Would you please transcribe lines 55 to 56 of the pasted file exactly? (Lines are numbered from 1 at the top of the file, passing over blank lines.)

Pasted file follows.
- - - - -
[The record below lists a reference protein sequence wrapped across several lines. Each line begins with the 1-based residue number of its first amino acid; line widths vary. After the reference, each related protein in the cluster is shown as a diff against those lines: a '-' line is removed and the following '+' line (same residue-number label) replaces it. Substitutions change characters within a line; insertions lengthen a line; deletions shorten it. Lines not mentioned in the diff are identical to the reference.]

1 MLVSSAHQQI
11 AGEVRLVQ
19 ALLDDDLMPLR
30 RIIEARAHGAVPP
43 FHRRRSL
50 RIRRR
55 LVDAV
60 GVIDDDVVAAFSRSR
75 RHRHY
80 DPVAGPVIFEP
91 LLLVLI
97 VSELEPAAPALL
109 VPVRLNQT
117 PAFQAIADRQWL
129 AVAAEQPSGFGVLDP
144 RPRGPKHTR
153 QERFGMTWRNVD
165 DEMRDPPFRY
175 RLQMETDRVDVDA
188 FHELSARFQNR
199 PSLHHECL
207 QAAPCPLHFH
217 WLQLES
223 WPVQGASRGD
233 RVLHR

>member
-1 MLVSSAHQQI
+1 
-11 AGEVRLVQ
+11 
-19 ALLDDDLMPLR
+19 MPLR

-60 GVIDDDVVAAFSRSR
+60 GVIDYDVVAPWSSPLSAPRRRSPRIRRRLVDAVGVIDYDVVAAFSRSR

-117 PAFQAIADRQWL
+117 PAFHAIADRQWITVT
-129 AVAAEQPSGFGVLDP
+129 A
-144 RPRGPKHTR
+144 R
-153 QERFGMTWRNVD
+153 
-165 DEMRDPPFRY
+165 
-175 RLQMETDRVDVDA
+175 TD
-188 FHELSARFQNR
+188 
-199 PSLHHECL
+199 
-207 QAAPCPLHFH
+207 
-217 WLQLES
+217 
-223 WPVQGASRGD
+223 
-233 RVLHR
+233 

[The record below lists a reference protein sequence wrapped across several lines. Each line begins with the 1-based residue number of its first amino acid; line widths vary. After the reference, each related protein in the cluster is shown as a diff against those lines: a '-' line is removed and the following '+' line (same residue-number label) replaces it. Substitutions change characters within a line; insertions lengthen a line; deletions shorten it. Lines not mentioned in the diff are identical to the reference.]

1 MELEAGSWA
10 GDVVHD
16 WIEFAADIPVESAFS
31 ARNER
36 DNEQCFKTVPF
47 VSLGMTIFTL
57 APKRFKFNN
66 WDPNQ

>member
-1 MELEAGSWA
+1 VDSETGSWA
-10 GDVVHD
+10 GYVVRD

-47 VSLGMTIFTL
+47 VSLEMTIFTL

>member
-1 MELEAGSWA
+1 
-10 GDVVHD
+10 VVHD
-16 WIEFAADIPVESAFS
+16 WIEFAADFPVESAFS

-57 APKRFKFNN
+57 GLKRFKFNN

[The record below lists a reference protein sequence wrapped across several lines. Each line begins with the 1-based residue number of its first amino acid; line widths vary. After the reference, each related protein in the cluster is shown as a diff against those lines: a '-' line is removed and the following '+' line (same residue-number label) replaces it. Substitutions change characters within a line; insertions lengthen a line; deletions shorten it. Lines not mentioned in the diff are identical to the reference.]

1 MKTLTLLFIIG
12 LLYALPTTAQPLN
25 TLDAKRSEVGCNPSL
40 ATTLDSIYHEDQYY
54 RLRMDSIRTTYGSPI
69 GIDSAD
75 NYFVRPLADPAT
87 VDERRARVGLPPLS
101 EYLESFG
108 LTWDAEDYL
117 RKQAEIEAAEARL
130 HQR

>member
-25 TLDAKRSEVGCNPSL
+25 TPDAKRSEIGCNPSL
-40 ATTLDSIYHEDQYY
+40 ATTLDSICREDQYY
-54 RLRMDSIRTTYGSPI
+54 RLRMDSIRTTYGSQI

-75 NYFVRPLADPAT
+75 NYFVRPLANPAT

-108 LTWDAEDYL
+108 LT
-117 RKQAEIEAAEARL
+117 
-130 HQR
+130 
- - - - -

+217 
-223 WPVQGASRGD